The legislation will increase the size of the federal budget by increasing outlays by $411 billion and revenues by $525 billion over the next 10 years (excluding the provisions of the reconciliation act related to education, which will reduce spending by about $19 billion over that period).

The legislation will increase the federal budgetary commitment to health care (the sum of net federal outlays for health programs and tax preferences for health care) by $390 billion over the next 10 years.
The legislation will reduce federal deficits during the decade beyond the 10-year budget window relative to those projected under current law—with a total effect in a broad range around one-half percent of GDP.

Then I discussed a number of challenges to those estimates:

Some observers have asserted that CBO and JCT have mis-estimated the effects of the changes in law. Concerns have been expressed in different directions—for example, some believe that subsidies will be more expensive than we project, while others maintain that Medicare reforms will save more money than we project.

o Our estimates reflect the middle of the distribution of possible outcomes based on our careful analysis and professional judgment, drawing upon relevant research by other experts. Nevertheless, estimates of the effects of comprehensive reforms are clearly very uncertain, and the actual outcomes will surely differ from our estimates in one direction or another.
Some observers have asserted that budget conventions hide or misrepresent certain effects of the law, such as its impact on future discretionary spending, its effect on the government’s ability to pay Medicare benefits, and its effects on the economy.

o The estimates I discussed above focus on direct spending and revenues because those are the figures that are relevant for the pay-as-you-go rules and those effects will occur without any additional legislative action. As CBO’s estimate noted, the legislation will lead to some increases in discretionary spending (that is, spending subject to future appropriation action) that are not included in the deficit figures cited above.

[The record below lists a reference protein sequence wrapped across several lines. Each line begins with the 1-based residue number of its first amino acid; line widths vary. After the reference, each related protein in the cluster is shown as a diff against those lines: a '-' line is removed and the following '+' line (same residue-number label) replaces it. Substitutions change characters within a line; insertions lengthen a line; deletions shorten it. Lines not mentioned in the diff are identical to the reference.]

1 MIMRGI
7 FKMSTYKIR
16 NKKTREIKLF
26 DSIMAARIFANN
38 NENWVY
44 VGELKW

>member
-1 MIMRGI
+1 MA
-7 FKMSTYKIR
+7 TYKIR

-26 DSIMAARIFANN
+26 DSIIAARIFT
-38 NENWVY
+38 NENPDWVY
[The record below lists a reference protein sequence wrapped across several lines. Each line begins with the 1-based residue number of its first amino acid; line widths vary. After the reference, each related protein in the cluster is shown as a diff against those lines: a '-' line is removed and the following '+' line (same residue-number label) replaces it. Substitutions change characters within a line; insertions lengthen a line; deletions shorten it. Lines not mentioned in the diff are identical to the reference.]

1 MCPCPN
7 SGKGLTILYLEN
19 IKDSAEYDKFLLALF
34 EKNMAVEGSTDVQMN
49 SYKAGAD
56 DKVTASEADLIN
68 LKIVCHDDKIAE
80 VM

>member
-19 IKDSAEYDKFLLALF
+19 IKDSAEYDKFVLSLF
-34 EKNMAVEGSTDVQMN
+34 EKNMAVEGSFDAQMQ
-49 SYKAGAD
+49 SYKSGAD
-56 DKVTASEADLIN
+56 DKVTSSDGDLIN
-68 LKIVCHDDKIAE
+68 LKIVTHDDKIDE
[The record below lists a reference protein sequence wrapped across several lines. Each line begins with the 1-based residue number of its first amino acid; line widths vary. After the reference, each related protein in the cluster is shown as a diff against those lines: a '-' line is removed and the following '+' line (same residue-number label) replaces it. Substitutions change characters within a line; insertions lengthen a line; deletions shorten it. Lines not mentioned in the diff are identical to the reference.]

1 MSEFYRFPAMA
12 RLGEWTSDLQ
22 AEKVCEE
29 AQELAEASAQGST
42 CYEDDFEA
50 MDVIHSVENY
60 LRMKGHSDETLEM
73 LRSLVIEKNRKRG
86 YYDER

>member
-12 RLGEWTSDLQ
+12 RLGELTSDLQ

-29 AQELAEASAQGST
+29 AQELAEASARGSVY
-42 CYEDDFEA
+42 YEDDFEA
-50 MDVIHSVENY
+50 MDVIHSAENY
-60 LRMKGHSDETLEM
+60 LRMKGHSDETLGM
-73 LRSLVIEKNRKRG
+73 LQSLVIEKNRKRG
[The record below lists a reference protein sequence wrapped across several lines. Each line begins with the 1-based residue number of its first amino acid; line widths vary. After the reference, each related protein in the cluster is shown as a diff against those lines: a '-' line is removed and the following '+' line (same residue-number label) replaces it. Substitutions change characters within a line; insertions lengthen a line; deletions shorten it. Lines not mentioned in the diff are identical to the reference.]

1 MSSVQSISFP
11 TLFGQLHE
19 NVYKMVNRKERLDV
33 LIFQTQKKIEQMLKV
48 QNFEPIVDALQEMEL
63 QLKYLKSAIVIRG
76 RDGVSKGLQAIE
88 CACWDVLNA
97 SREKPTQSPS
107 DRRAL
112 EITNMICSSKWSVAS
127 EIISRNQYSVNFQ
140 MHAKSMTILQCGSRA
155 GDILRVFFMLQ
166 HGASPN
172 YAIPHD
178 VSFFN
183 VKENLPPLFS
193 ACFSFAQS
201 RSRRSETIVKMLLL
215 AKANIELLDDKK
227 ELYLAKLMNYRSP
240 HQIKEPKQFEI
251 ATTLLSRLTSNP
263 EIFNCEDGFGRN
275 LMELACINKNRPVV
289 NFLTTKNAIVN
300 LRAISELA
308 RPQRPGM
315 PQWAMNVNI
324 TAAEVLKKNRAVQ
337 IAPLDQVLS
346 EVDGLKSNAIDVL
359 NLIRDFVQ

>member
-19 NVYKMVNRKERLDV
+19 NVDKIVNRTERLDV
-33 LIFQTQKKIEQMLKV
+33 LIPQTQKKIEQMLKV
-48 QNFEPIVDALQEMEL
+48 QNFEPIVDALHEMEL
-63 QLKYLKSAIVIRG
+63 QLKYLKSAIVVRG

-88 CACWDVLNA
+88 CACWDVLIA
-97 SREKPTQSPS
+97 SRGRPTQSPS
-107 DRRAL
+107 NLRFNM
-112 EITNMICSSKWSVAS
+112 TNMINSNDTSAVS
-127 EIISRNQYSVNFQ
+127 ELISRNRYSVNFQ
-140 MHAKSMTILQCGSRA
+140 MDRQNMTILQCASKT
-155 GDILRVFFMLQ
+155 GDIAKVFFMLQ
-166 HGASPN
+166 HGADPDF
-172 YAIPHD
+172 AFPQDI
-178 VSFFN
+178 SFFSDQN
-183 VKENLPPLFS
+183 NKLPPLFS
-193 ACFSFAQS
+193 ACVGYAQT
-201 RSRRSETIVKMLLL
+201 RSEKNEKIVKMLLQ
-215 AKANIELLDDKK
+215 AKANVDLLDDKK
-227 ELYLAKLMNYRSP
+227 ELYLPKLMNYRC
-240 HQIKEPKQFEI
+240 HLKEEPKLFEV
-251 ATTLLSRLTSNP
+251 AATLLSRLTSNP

o The legislation will improve the cash flow in the Hospital Insurance trust fund (that is, Part A of Medicare) by more than $400 billion over 10 years. Higher balances in the fund will give the government legal authority to pay Medicare benefits longer, but most of the money will pay for new programs rather than reduce future budget deficits and therefore will not enhance the government’s economic ability to pay Medicare benefits.

o Following standard procedures for the Congressional budget process, the estimates do not include any effects of the legislation on overall economic output, although CBO wrote last summer about possible effects of health reform proposals on output.
Some observers have asserted that the law will be changed in the future in ways that will make deficits worse.

o CBO estimates the effects of proposals as written and does not forecast future policy changes. As is the case for many pieces of legislation, the budgetary impact of the health reform legislation could indeed be quite different if key provisions are ultimately changed.

o In fact, CBO’s cost estimate noted that the legislation maintains and puts into effect a number of policies that might be difficult to sustain over a long period of time. For example, the legislation reduces the growth rate of Medicare spending (per beneficiary, adjusting for overall inflation) from about 4 percent per year for the past two decades to about 2 percent per year for the next two decades.

It is unclear whether such a reduction can be achieved, and, if so, whether it would be through greater efficiencies in the delivery of health care or through reductions in access to care or the quality of care. The legislation also indexes exchange subsidies at a lower rate after 2018, and it establishes a tax on insurance plans with relatively high premiums in 2018 and (beginning in 2020) indexes the tax thresholds to general inflation.

In addition, some observers believe that, whether CBO and JCT’s estimates of the effects of the health reform legislation are accurate or not, the law misses critical opportunities to reduce future deficits. For example, some say that the legislation will hamper future deficit reduction by using spending cuts and extra revenues to pay for a new entitlement rather than existing entitlements, or that the legislation should have reformed health care delivery more significantly.